JR wrote:Can you see how Will has the knees bent much more and they are directed against each other? Prepping a good push back with the right leg and the opposite with the left leg.
JR wrote:Contrasting that to the similarity in the right hip to left hip intersecting line being at the same angle as the right shoulder to left shoulder line you can see how you're more weight back.
JR wrote:Also you have the disc farther toward the right of the tee than Will.
JR wrote:You need to round the initial part of the throw or you'd hit yourself.
JR wrote:You were throwing so that tends to happen on the tee and many times people throw toward the basket. With a rhbh throw that leaves the right side of the tee behind their back. So you have the disc too far on the side of your back for a straight line pull. Like a mini 360 which extends the reach back distance which in the thesis of Carlsen was the only positive result correlating with the exit speed of the disc with a 95 % confidence level.
JR wrote:I meant where Will has his knees in that picture not what happens afterward. I suspect one of two things with Will's form. Either he's moving too fast for the left leg to push forward faster or he doesn't push due to not realizing the need or that he ain't performing the push despite thinking so. Or in that throw he is taking some power off. So a form flaw after that picture or intentional distance control. The real point of the knees is that in the picture he is in a good stance to rotate powerfully should he need to put top power into the effort. So it is not a useless thing to emulate.
JR wrote:Congratulations! That is a good distance increase in such a short time. It doesn't come naturally to all from the longer reach back because balance and strength issue may hamper proper execution robbing brain boy commanding automatically to not move down so your throw could get overtaken by the subconscience. It sounds that you have at least decent leg and core muscle power with enough body control to not spaz out each time turning the back toward the target. That phase can last for months for some when first trying to turn the back toward the target.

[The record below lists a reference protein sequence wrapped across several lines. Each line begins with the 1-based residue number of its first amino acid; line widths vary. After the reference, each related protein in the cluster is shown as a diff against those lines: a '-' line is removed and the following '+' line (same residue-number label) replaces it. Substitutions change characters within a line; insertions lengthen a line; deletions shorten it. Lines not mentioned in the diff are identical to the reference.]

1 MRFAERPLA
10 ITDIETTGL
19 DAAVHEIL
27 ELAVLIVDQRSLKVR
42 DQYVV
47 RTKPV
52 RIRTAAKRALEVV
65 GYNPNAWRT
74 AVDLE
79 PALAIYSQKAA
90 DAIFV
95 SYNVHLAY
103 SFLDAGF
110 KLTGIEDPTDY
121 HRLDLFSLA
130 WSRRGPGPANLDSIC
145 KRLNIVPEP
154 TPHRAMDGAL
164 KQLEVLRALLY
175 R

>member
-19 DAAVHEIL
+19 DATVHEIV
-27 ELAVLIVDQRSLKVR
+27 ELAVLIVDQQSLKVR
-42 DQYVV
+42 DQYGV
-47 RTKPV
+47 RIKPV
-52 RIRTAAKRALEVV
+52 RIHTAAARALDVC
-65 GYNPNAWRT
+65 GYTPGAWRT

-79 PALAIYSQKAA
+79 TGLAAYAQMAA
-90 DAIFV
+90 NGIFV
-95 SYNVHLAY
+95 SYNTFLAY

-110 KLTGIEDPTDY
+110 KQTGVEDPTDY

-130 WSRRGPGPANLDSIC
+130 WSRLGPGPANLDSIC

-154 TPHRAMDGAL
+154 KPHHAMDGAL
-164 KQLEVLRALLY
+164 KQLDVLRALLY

JR wrote:The body cast includes the arms as loose strings being automatically whipped around by the body movement. The bad thing is what Richard did because the arm movement is rounding. He is not leading with the elbow. The pause is for actively moving the arm forward with the right shoulder socket as the center of the rotation. When you exit the pause by turning the second 90 degree phase with the body and the disc at the right side the automated arm swing will keep the disc on the line if the legs, hips and shoulders move at the right time and in the correct order. The elbow has to straighten at the proper time to avoid late rounding too because it is the only way a disc move on a straight line when the rest of the lower body is turning right. The elbow chop has to be active muscle assisted for best acceleration and power. Richard doesn't seem to use any arm muscle power to straighten the arm. He should be accelerating in the end of the throw. Loose arm muscles make the late acceleration more explosive.
JR wrote:I met two golf instructors who also play disc golf here last summer. Cool that there are more. Was it Bubba Watson who said he only really learned to play golf after playing disc golf and learning course management on this side of the coin? Applying what he realized here to golf. I hear he's respected for his tight course management and placement skills in golf.
JR wrote:I'm too tired for a full reply so i'll get back to that later. I'd shorten the plant step between 6-10" at that speed. At a slower speed more and full speed not at all.
JR wrote:The thing to watch for is the right hip mobility in the joint that connects the leg to the hip. If you ever come against the movement range of that joint the plant step length needs to change. Shorter for slower speeds. See at about 3:40 you are flat footed with the right leg. Ouch time look at the way the ankle has twisted. That needs to go away.
JR wrote:I can confirm that thinking too much and of too many things ruins the execution of the throw in disc golf too. I preach a samurai trick of not having anything in your mind as a routine for a throw on the course. That is the ideal but after messing up you do need to change what you did wrong so you need to add safety measure against repeating the previous mistake. You can't let your form deteriorate or it can change to a poorer one for good. Practice and changing form is different at times. You need to practice like you compete too but not paying attention to what you do won't help in changing form either and will no teach you about detecting what you did wrong. Flow has you in a care free non thinking execution mode.
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